In France, a breed of critic-turned filmmakers, who were inspired as much by Hollywood as by Italian Neorealism, took up the baton. Directors like Francois Truffaut and Jean Luc Godard changed cinema with landmark films like ‘400 Blows’ and ‘Breathless’, respectively.

Japan, meanwhile was on a unique tangent. One breed of its filmmakers led by Akira Kurosawa was inspired by Hollywood, while others like Yasuziro Ozu and Mikio Naruse developed their own distinctive style.
More than 40% of films made before the 1940s in Japan are lost forever and nothing remains of them but their names. An unspeakable loss to the world of cinema.

Staying with Asia, the intellectual fervor in Iran in the 1950s and 60s led to a new and gritty kind of literature that fuelled its cinema. The result was the Iranian New Wave, a humanistic approach to filmmaking that blended fiction and documentary styles with directors like Abbas Kiarostami, Mohsen Makhmalbaf
and Majid Majidi taking the lead.

Ironically, when good, low-budget films made by the French New Wavers did well in the US, Hollywood was forced into realizing the importance of supporting new talent. The result was the ‘New Hollywood’ of the early 70s, with directors like Martin Scorsese, Francis Ford Coppola and Steven Spielberg.

India had its own new wave in the 70s as well, with directors like Shyam Benegal, Mrinal Sen and Adoor Gopalakrishnan making low-budget but intelligent films whose success challenged the stronghold of the so-called ‘commercial cinema’.
The tremendous success of the low budget, but creative film 'Bhuvan Shome' directed by Mrinal Sen, heralded the Indian New Wave in the 70s, perhaps the most creative filmmaking era India has seen.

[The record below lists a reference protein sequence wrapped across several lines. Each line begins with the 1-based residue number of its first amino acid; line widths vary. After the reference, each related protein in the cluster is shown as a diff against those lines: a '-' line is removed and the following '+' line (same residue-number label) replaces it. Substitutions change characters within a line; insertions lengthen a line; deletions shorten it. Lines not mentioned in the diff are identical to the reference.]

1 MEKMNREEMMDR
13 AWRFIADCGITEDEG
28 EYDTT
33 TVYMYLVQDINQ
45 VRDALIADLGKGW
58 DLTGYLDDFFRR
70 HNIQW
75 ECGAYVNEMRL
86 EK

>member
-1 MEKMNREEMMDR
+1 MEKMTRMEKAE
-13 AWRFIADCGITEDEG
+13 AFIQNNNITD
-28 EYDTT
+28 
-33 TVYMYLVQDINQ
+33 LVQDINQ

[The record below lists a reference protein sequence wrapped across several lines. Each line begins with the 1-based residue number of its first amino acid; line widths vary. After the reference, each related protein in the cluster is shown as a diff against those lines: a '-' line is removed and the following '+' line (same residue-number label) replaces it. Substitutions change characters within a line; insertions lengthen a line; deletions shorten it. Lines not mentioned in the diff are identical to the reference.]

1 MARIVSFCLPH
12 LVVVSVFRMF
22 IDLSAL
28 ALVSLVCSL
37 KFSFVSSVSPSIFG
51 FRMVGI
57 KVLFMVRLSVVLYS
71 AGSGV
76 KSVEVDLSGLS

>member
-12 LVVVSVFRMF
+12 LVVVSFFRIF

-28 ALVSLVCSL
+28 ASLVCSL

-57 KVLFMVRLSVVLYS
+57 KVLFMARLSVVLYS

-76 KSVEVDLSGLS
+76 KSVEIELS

This brief history of World Cinema thus brings us to its elusive definition, which is actually deceptively simple. Films that have pushed forward the art and craft of filmmaking with its intelligence and creativity can be classified under the omnibus term World Cinema. And while once there was no need for a separate categorization, this has become necessary today due to the formulaic nature of commercial filmmaking across the world.
Yet, works of commercial but creative filmmakers like Capra or Hitchcock find as much place in the roster of World Cinema as those who made films only for art’s sake, such as Tarkovsky (Russia) or Kieslowski (Poland). Awards given at reputed film festivals like Cannes, Berlin, Locarno and Toronto are a good, if only limited, anchor for identifying trends and movements in World Cinema.
World Cinema is inclusive, not exclusive. Hichcock and Capra find as much place here as Tarkovsky and Kieslowski.

Thus, what emerges is an inclusive and even benign class of films and not an obscure and exclusive one as some intellectuals would make us believe. World Cinema, with its good, clean, entertaining, enlightening and provocative appeal, is as much for the ‘masses’ as it is for the ‘classes’. And the world is much the better for it.

(Thanks to Tanmoy Goswami for the wonderful and tight edit.)